No one visits Mt. Everest for the weather, but every climber with summit aspirations spends lots of time watching the sky.
That's because there is usually just a small window of time in May when conditions are as good as they’re going to get for climbing. No one can predict exactly when those weather windows will open, and they can close quickly and without warning.
Over the last 20 years, forecasting techniques and communication technologies have improved enough to give teams a better sense of when to set out for the top. Nevertheless, weather remains a major cause of trouble on the world’s highest peak.
"When climbing is condensed to a really limited time frame because of tiny weather windows, it creates a lot of problems on the mountain," said Michael Fagin, lead forecaster at West Coast Weather, a high-altitude weather forecasting service. "Everyone wanting to go up at exactly the same time creates all sorts of issues."
Every mountain creates its own weather, said Jeff Masters, director of Meteorology at Weather Underground in Ann Arbor, Mich. One reason is that air rises up slopes as the sun warms it over the course of the day.
When that air reaches altitude, it cools off, and any water held in it condenses and falls as rain or snow. The taller a mountain is, the more air is forced over it, creating even more potential for precipitation.
Winds can also exacerbate the severity of high-elevation storms if they pass over major bodies of water on their way to a mountain. Peaks in the Cascades, for example, get precipitation from winds that blow in from the Pacific. On Everest, winds can carry water in from the Bay of Bengal to the south.
Everest is always formidable but for most of the year, it is also un-climbable. The monsoon season from June through September brings drenching rains down low and heavy snow up high. Conditions dry out in October, and some climbers choose to make a summit push then, but by late fall, short days and frigid temperatures increase the difficulty of climbing.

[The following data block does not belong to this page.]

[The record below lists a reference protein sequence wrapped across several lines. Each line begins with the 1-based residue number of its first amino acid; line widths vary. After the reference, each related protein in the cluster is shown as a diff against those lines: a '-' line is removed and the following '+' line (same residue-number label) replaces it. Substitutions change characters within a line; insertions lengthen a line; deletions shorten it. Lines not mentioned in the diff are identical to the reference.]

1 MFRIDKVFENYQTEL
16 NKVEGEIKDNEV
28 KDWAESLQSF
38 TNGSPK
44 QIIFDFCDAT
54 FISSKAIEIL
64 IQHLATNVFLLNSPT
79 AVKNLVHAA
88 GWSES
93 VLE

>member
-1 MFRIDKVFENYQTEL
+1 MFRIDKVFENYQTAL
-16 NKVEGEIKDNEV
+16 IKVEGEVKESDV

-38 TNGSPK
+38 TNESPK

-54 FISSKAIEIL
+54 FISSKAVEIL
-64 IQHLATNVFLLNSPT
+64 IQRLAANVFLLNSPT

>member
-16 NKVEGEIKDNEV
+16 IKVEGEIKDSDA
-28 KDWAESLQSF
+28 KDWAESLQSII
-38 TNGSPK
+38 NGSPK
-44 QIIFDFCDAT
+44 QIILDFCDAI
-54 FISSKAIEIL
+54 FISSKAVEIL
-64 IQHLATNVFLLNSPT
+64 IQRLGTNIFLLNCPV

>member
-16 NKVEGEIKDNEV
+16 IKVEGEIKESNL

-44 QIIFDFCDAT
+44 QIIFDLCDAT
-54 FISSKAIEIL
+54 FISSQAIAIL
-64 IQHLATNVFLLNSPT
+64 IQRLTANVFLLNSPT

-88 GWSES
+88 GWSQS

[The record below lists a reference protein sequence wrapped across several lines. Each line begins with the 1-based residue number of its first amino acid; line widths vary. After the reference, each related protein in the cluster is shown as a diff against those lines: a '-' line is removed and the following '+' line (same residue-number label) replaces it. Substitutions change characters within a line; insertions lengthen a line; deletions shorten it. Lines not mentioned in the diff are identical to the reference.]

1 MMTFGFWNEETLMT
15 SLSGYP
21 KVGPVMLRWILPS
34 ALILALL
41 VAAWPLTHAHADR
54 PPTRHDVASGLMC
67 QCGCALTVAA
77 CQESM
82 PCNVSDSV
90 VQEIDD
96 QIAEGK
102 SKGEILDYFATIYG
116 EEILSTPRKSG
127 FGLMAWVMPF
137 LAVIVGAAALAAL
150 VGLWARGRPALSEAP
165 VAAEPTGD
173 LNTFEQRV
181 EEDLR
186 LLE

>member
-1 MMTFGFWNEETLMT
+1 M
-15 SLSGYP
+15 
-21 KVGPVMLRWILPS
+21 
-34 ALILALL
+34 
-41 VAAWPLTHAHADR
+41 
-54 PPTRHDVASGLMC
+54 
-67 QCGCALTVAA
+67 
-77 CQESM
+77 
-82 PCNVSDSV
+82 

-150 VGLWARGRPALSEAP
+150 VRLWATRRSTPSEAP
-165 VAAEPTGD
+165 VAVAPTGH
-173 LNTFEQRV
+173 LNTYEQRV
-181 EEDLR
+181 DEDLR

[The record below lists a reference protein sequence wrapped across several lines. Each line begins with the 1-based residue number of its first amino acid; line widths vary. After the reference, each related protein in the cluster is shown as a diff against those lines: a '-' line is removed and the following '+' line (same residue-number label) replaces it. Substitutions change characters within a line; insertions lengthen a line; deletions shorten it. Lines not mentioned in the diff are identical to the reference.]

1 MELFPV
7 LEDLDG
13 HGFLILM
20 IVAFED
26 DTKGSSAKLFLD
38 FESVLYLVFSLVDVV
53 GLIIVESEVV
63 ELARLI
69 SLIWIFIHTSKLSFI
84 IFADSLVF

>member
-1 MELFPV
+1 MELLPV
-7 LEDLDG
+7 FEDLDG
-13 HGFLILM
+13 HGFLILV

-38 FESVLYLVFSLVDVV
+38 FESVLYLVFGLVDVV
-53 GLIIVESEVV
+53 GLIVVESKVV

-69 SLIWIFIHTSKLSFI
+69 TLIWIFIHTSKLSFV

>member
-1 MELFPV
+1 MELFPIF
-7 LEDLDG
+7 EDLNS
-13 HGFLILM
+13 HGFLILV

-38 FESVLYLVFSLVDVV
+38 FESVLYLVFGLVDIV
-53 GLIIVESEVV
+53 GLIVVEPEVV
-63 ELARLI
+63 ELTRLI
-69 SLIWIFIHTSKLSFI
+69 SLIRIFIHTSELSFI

The majority of expeditions arrive at Base Camp in April, when temperatures warm up enough to make climbing possible. Then, all eyes turn to the jet stream.
Jet streams are fast moving air currents that circle the globe at high speeds in the upper atmosphere. For most of the year, the meandering jet stream passes directly over the mountain, which is tall enough to come close to the moving air highway. Winds regularly blow at speeds of 100 miles per hour and up.
Only when the jet stream shifts far enough to the north do winds calm down to a more reasonable range of 10 to 20 miles per hour, Fagin said. When he forecasts for the mountain, he compares six weather models, blends them together and puts the most faith in the models that appear to be the most accurate at the time. He also factors in real-time feedback from clients on the mountain.
Fagin recommends climbing only when there is a good chance that the jet stream will stay far enough to the north for at least five days in a row -- long enough for teams to get from Base Camp to the summit.
Most seasons get an average of 12 summit-worthy days, said Alan Arnette, a mountaineer and respected Everest blogger based in Fort Collins, Colo. But during the spring of 2012, there were just five good days for summiting and 500 people on the mountain, leading to dangerous crowds and notorious images showing long lines on the way up.